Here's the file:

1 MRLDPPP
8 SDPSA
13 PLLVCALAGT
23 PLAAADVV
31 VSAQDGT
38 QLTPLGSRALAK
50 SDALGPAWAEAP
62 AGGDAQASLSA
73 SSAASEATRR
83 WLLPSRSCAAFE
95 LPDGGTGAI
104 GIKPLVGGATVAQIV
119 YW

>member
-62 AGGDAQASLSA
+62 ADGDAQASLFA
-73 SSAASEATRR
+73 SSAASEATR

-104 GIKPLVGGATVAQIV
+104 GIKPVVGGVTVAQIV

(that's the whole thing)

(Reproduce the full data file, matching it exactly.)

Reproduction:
1 MRLDPPP
8 SDPSA
13 PLLVCALAGT
23 PLAAADVV
31 VSAQDGT
38 QLTPLGSRALAK
50 SDALGPAWAEAP
62 AGGDAQASLSA
73 SSAASEATRR
83 WLLPSRSCAAFE
95 LPDGGTGAI
104 GIKPLVGGATVAQIV
119 YW

>member
-62 AGGDAQASLSA
+62 ADGDAQASLFA
-73 SSAASEATRR
+73 SSAASEATR

-104 GIKPLVGGATVAQIV
+104 GIKPVVGGVTVAQIV